First and last US President watches cricket match, 1959

First and last US President watches cricket match, 1959
On December 8, 1959, Dwight Eisenhower became the first American President to watch Test cricket. According to cricket historian Arunabha Sengupta writing for in 2012, Eisenhower, who was an avid golfer and fishing enthusiast, was seated in the VIP stands at the Karachi National Stadium for the fourth day’s play between Australia and Pakistan.

“Unfortunately, the cricket on offer that day was anything but watchable,” writes Sengupta. “Coming back after the rest day, Pakistan painstakingly crawled through three sessions, scoring 104 measly runs for the loss of five wickets. It was sheer torture to watch, with Hanif Mohammad batting most of the day to remain unbeaten on 40. The next day, the colossal yawn of a match petered out to a draw, Hanif getting to an unbeaten 101 in six hours.”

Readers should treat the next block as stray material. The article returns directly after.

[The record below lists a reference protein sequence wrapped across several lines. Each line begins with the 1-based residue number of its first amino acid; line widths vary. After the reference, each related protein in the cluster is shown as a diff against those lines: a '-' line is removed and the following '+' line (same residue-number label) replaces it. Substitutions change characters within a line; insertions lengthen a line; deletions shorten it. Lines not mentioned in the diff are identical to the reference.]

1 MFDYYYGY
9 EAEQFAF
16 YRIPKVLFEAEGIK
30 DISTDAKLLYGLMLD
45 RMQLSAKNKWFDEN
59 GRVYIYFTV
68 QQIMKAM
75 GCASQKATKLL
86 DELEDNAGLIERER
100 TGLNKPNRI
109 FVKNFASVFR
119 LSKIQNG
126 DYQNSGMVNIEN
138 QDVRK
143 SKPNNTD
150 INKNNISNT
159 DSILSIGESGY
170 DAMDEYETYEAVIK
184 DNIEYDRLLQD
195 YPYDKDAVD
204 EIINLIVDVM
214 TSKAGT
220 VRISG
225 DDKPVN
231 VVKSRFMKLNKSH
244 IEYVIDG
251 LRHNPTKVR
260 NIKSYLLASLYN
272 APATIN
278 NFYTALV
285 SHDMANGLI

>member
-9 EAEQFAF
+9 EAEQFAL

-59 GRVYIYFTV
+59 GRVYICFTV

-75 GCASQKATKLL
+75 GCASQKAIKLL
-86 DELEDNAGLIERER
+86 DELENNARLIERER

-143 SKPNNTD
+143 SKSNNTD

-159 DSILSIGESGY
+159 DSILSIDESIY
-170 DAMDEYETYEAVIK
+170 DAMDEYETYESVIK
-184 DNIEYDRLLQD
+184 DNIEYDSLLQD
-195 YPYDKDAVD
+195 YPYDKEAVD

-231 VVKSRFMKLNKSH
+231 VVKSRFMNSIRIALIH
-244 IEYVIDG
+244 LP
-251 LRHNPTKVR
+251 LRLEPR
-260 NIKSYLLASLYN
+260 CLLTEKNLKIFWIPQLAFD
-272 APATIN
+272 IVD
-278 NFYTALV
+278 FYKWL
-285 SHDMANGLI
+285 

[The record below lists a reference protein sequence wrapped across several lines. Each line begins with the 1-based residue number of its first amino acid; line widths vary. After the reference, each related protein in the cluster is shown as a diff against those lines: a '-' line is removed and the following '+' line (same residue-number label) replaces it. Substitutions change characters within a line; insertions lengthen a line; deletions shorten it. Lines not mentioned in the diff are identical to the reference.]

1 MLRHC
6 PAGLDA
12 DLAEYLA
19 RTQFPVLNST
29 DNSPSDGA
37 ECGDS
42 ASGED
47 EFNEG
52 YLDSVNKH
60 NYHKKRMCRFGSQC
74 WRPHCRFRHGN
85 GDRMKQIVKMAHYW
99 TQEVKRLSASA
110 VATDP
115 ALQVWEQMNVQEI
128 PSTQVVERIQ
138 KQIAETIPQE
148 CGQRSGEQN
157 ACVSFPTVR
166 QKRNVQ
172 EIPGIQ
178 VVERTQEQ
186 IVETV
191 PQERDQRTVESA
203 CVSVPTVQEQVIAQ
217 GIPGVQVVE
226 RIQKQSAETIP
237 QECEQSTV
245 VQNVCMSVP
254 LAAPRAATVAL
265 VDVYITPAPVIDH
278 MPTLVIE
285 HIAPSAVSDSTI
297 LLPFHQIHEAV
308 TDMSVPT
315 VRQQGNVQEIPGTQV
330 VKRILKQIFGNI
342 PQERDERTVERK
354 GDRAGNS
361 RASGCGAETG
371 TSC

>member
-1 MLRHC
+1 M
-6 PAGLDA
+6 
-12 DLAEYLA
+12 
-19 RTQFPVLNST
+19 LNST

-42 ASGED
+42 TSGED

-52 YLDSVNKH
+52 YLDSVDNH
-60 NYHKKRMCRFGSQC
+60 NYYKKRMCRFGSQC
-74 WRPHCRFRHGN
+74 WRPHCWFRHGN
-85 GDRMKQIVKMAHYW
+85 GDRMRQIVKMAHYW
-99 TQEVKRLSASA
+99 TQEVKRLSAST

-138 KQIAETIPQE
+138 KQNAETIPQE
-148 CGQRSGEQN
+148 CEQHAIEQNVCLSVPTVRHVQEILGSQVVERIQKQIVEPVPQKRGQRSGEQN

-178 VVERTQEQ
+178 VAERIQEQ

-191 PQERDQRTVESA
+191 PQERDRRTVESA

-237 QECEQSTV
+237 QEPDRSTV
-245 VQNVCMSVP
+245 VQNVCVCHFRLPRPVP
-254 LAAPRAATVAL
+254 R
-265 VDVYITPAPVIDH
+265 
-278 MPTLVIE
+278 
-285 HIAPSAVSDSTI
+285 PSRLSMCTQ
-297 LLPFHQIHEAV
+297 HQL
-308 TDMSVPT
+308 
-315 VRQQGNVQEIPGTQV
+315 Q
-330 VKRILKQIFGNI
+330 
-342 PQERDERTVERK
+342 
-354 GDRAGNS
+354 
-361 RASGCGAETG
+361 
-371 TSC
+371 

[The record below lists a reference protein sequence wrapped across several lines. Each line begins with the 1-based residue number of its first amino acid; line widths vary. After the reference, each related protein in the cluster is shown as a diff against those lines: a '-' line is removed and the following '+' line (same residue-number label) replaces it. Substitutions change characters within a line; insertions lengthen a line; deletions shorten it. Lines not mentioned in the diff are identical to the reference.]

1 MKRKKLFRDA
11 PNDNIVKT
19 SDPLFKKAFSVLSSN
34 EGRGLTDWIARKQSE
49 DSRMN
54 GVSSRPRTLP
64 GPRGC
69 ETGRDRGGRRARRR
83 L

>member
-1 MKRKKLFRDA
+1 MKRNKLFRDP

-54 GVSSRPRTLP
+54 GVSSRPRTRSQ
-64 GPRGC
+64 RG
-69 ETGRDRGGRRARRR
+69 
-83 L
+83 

He wagered that the American president knew too little about the game. “On the excruciatingly slow fourth day, he was seen cheering the rare attacking strokes and clapping loudly for every decent effort in the field,” Sengupta notes.

Meeting the Australian team

Meeting the Pakistan team

In his book, Outside Edge: An Eclectic Collection of Cricketing Facts, Feats and Figures (2013), Mark Dawson writes that the president signed a cricket bat and was presented a Pakistan blazer. When Australian cricket team captain Richie Benaud saw him wearing the blazer he light-heartedly commented: “Mr President… you have joined the other camp.”

Eisenhower was using cricket as a way to build diplomatic ties. The previous year, the Pakistan team had stopped in the US on their way to the West Indies, supported by the his people-to-people programme. The first captain for the team, AH Kardar, had applied to the programme for funding so the team could visit. They played four exhibition matches. Three of the players on that team were in the match that President Eisenhower then saw in Pakistan a year later, according to Tim Rives, the Acting Director of the Eisenhower Presidential Library and Museum, while talking to the BBC in an audio piece published 2016.